The method will help locate and classify the damaged sites (lesions) in the brain, brought about by or leading to neurological diseases.
It is based on the fact that intricate interactions between nerve cells (neurons) and blood vessels (vasculature), called the NeuroVascular Coupling (NVC), regulates blood flow in the brain. Diseases such as ischemic stroke adversely affect the NVC. When the nerve impulses do not trigger the required blood flow, it results in NVC. Timely detection of NVC is critical for the prevention, diagnosis and treatment of such diseases.
Using the method, a benign electrical current is given to the brain through electrodes, and the responses of the brain in terms of nerve action and blood flow are simultaneously measured by Electroencephalography (EEG) and Near-infrared Spectroscopy (NIRS).
While EEG and NIRS are already used independently, the new prototype combines them into a single point-of-care unit to get a more accurate picture of the NVC.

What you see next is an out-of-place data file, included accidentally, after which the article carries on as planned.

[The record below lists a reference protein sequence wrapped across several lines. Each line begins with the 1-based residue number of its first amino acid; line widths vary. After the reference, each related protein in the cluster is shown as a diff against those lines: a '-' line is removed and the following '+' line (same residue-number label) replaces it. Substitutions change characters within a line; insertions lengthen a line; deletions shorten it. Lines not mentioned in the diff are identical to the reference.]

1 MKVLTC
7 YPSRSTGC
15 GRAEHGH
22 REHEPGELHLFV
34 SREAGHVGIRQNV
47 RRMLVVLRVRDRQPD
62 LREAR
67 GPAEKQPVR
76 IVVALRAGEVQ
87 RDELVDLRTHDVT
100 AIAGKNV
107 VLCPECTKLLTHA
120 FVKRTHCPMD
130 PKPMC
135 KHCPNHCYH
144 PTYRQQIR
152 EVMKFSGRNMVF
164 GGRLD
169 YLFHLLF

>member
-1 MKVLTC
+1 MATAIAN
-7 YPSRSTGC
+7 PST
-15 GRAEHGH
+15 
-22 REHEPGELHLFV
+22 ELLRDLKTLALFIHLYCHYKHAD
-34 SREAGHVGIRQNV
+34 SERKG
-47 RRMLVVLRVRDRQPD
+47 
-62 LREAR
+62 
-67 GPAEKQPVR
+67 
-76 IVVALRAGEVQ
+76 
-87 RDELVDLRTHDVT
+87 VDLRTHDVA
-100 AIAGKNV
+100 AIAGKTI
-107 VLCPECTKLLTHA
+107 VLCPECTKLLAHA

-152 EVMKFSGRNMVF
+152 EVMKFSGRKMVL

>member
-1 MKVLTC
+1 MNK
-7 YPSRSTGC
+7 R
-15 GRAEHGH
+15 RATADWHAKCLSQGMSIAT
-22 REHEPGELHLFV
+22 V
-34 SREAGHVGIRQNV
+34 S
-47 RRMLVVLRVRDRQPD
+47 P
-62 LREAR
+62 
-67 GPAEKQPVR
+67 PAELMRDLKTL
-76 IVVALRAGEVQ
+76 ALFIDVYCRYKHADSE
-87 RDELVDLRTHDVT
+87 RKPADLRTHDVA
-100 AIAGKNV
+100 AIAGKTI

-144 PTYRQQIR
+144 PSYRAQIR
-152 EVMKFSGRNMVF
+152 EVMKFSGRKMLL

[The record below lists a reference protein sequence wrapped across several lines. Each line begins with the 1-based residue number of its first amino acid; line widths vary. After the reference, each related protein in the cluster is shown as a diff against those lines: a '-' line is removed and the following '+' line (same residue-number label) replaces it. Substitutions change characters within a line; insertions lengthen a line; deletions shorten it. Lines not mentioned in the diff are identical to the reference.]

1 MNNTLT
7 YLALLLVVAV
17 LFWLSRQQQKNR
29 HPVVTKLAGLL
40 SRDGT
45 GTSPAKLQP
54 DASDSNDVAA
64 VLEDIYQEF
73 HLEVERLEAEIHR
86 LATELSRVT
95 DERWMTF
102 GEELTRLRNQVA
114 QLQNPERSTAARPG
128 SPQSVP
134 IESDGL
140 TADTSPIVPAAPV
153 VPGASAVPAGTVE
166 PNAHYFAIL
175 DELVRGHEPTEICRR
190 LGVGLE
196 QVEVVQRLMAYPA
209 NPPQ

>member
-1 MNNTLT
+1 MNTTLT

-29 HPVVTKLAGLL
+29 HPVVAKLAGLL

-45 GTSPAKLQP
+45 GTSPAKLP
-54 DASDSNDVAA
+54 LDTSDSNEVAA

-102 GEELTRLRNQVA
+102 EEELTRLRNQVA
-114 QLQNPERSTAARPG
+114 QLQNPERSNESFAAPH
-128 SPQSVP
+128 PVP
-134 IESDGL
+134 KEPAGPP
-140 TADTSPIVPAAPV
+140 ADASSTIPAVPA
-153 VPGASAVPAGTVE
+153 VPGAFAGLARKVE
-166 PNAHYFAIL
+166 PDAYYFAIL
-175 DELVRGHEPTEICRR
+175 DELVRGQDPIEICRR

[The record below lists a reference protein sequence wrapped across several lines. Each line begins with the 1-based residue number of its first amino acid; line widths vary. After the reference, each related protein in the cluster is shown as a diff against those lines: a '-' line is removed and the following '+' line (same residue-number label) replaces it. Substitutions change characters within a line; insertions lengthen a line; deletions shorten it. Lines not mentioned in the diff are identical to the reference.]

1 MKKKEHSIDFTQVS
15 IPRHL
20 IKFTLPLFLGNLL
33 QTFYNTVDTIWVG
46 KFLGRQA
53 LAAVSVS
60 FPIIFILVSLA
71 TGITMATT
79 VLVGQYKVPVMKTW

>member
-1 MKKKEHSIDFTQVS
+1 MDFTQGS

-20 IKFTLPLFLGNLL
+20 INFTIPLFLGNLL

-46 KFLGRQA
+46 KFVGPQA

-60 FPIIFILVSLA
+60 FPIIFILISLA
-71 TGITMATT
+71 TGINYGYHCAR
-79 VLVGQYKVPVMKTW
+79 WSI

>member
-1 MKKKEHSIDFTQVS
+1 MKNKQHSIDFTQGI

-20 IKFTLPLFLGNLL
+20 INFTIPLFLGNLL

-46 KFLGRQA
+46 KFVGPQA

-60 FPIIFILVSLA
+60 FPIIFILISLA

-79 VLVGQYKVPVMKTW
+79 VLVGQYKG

The data thus obtained is fed into mathematical models to detect the problems in NVC, which can point to neurological diseases. In addition to detecting these abnormalities, this method can pinpoint the location at which the uncoupling exists, thereby providing a better handle on the problem area.
The findings have been published in the IEEE Journal of Translational Engineering in Health and Medicine.
"The simultaneous assessment of nerve function and brain blood circulation would allow urgent treatment decisions to be made quickly in cases of stroke and hypertension," Shubhajit Roy Chowdhury, Associate Professor, School of Computing & Electrical Engineering, IIT Mandi, said in a statement.
The method can also help in identifying the progress of diseases such as Parkinson's and can in fact predict the occurrence of these diseases even before showing of symptoms.